I sense in his statements a frustration that there is still a huge range of teachers and more importantly teaching styles in the Design Technology community.  It is also the case that recent developments in vocational courses for 14 to 16 year olds have been an amazing opportunity and the current governments apparent dislike of these vocational courses is nothing less than ill informed prejudice, we are in danger of scrapping a lot of very good work and the opportunity for many of pupils to study in a meaningful and productive way just because of the Telegraphesque perception that exams are getting easier all the time.  At the moment Design Technology is a very broad church,  those who teach it do so for very many reasons and from many different backgrounds.  Some focus on the design side, some see it as a skill based subject, some, James Dyson included have a vision of it which tends towards engineering design, some see it as a cousin of the arts.  In one sense this is a great strength for the subject community as it encourages teachers to teach from their enthusiasm.  All of us would be able to recognise good Design Technology when we saw it in a school but how much of that recognition would be to do with good, energised teaching?

The lack of a fully articulated theory of Design Technology has given rise to a number of issues, not the least of which is the observation but the review body that,  “Despite their importance in balanced educational provision, we are not entirely persuaded of claims that design and technology…(and other subjects)….have  sufficient disciplinary coherence to be stated as discrete and separate National Curriculum ‘subjects’.  It is perhaps churlish of me to mention that none of the reviewers have any background in a subject that might remotely lead them to have any other conclusion.  Tristram makes  a suggestion that readers will know I would agree with which is that now is the time for us to re position ourselves as purveyors of 21st century skills, music to my ears.  However Mr Gove appears to have no interest in such skills and it seems neither does his review panel.  Fascinating to see that their response to the infamous EBacc is a concern that the arts are being squeezed out in favour of academic subjects. Their conclusion is that all children should study Design Technology until 16 but that schools will be free to determine the content.   Ask yourself what your school would do given that freedom.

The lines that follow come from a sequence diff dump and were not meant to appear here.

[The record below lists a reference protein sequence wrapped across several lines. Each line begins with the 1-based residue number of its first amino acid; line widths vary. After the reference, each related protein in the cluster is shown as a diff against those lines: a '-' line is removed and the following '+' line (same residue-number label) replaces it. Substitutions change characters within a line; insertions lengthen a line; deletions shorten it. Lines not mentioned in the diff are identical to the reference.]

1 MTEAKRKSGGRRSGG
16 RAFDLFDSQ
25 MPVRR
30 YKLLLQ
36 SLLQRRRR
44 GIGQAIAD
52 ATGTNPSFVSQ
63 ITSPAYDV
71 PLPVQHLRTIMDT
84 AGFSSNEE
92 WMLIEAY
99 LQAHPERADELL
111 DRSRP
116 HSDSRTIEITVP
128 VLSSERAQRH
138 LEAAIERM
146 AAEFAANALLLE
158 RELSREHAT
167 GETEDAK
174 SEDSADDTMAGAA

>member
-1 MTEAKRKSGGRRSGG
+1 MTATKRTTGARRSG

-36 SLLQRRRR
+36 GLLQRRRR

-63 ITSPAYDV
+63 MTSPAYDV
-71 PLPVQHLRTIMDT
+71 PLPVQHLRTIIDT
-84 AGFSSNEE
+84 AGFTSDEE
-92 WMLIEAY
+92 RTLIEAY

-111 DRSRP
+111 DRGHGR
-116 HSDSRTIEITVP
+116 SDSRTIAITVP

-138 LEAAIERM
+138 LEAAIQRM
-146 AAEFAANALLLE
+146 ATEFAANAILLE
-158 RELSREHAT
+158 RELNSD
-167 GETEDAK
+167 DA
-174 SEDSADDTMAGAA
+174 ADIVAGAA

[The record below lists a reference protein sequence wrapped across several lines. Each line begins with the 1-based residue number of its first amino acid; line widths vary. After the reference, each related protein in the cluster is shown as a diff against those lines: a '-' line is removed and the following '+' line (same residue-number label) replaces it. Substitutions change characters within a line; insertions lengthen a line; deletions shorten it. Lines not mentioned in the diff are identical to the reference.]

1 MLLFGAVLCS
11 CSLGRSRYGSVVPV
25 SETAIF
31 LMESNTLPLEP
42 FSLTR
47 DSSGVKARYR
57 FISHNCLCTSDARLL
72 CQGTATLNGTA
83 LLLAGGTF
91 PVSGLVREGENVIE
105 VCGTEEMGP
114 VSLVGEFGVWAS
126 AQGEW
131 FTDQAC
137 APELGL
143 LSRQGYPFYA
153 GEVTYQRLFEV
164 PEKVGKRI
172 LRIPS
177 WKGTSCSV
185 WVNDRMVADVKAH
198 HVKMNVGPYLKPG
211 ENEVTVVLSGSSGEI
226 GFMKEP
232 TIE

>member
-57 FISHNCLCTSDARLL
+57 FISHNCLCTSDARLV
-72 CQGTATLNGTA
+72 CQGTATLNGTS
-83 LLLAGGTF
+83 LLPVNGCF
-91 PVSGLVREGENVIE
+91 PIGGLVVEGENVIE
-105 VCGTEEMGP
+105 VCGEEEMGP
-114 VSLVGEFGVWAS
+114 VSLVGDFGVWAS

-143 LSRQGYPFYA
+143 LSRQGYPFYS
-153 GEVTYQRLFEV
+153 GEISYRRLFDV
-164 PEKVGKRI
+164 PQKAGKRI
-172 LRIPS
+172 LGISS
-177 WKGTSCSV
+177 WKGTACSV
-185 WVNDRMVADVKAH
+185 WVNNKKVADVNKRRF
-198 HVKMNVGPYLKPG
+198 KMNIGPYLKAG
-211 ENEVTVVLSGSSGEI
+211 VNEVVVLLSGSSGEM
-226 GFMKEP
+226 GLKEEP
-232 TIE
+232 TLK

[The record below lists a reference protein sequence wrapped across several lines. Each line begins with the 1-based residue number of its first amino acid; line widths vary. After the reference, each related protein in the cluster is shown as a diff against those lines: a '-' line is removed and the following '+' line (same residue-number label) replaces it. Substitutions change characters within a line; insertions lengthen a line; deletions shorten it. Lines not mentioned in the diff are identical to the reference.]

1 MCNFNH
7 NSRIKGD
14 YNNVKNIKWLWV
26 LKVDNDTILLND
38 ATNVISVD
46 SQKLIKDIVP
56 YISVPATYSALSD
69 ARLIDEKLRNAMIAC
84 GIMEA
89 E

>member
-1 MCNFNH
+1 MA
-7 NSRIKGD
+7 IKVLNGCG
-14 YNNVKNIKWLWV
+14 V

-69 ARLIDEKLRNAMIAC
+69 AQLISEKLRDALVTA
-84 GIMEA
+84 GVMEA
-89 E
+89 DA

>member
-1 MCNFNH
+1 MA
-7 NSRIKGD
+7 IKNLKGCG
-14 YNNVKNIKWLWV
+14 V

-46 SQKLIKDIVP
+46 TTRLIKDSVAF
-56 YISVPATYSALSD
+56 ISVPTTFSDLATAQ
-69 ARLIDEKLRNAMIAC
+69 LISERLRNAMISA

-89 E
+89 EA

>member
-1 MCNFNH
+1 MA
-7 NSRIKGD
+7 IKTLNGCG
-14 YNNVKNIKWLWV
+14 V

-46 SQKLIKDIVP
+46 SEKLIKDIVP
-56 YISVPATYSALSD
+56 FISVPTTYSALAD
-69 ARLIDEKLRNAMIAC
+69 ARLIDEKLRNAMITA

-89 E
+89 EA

Having been a part of the community of committed teachers who have thrashed out the ground work for Design Technology over the last twenty years of the National Curriculum I recognise the significance of the process and the value of what has been achieved.  One of the problems facing the4 review group in their research is that as far as design education is concerned it is almost impossible to make comparisons as the subject is not taught in this discrete way in other countries.   Two points spring immediately to mind, the first is that perhaps this has something to do with the significance of British designers on the international scene, the second that it is perhaps why other high performing economies are looking to Britain for the answers to their educational woes in terms of teaching creative, problem solving, team working skills.    The quill pen, (Coincidentally wielded in my photo by an articulate, intelligent, creative problem solving award winning design student) in front of the IWB seems to be a representation of the direction in which we are in danger of heading, I would love to be wrong.